I can still remember being in my best friend’s room after school in early 1999 blasting Britney Spears’ “...Baby One More Time.” My loneliness is killing me (and I)/ I must confess I still believe (still believe)/ When I’m not with you I lose my mind/ Give me a sign/ Hit me, baby, one more time.
We danced around with the door closed, our shirts tied up into crop tops like the ones that Spears and her dancers wear in the music video, performing some adorably chaste “sexy” dance moves and collapsing into hysterical laughter.
We were a few months away from turning 12, and newly minted teen pop icon Spears seemed like a reflection of what girls my age were supposed to naturally become — beautiful, feminine, desirable but not slutty, successful but unthreatening, in control of her sexuality while also being ignorant to its power.
To attempt to ape these teen queens felt like it would only result in an inevitable failure to measure up. So I was left with only one option: to reject them; to dance raucously to “...Baby One More Time,” while declaring that Spears and her contemporaries were probably shallow and lacking in other ways. I was smart. I was substantial. I was no Britney Spears.
I never took the time to consider whether these young pop stars felt constrained by the archetypes they had been pushed to embody; whether their own development as agents rather than objects had been stunted against their will; whether their traditional femininity was truly in opposition to “substance.” Looking back two decades later, I see something more complex than teen icons to alternately revere and resent.
1999 was a year filled with teen queen pop stars like Spears: Christina Aguilera, Mandy Moore, Jessica Simpson. They sang about craving sweet boys (Mandy Moore’s ”Candy”), being “rubbed the right way” by the right man (Christina Aguilera’s “Genie In A Bottle”), being driven crazy by a guy (Britney Spears’ “Drive Me Crazy”) and spending “10,000 lifetimes” with a man (Jessica Simpson’s “I Wanna Love You Forever”). (Beyoncé, by way of Destiny’s Child, remains a notable outlier. “The Writing’s On The Wall” is an album that holds up.)
That year, teen queens dominated the Billboard charts. Spears’ “...Baby One More Time” was the fifth-most-popular song of the year, according to Billboard, while Aguilera’s “Genie In A Bottle” followed in seventh place. They graced magazine covers; not just tween and teen publications, like J-14, Teen Beat, CosmoGirl and Seventeen, but also more adult media properties, like Rolling Stone. They were hypersexualized by the male-dominated music media, for the benefit of straight, adult male readers.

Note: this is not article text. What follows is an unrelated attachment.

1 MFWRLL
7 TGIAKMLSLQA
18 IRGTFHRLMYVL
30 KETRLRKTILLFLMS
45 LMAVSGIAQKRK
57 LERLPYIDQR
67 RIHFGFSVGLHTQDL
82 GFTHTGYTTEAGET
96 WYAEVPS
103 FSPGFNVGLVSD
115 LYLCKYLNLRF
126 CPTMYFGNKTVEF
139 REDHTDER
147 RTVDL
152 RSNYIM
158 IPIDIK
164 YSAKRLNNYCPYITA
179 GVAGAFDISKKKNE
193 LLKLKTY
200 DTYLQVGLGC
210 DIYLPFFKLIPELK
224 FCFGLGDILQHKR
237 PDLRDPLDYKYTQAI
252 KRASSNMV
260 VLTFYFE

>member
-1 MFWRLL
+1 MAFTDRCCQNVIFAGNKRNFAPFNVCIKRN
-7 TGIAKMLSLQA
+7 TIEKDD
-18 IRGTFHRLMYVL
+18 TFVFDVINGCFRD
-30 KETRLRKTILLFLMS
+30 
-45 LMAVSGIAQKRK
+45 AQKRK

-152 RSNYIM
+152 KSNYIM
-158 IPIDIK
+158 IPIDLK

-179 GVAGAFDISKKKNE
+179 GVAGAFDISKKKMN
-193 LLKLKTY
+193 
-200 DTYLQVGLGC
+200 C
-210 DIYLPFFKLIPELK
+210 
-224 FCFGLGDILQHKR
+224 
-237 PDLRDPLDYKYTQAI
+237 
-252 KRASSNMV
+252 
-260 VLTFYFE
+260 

Take Spears’ famous Rolling Stone cover: She’s photographed in lingerie under the headline “Inside the Heart, Mind and Bedroom of a Teen Dream,” and an older male writer describes her “honeyed thigh” and “ample chest” in the article. A few months later, in the same magazine, a different male writer referred to Aguilera as a “kind of legal Lolita,” with “swimming-pool-blue eyes” and “a waist as big around as a football.”
Meanwhile, their music was explicitly marketed to (and made popular by) tweens and teens. In ’99, 10- to 14-year-olds accounted for nearly 10% of all CD sales, and it was their allowance money that was fueling the success of these teen pop stars. As Jon Pareles put it in July 1999 for The New York Times, “kiddie-pop has always been available to those who wanted it, but in the late 1990s, it’s turning into the only game in town … The entertainment business has clearly decided that youngsters now have decisive buying power.”
Twenty years ago, I was one of those tweens eagerly spending her limited funds at Tower Records, and I both revered and resented Spears and her pretty, famous contemporaries. I resented their flat stomachs, their carefully calibrated public images, meant to bask in the male gaze while simultaneously telegraphing that they were still “good girls.”
After all, this was the age of Spears’ widely discussed sexy schoolgirl music video get-up and Simpson’s virginity. The message seemed to be that successfully entering womanhood required walking an invisible tightrope, appearing sexually desirable to the general culture while withholding actual sex.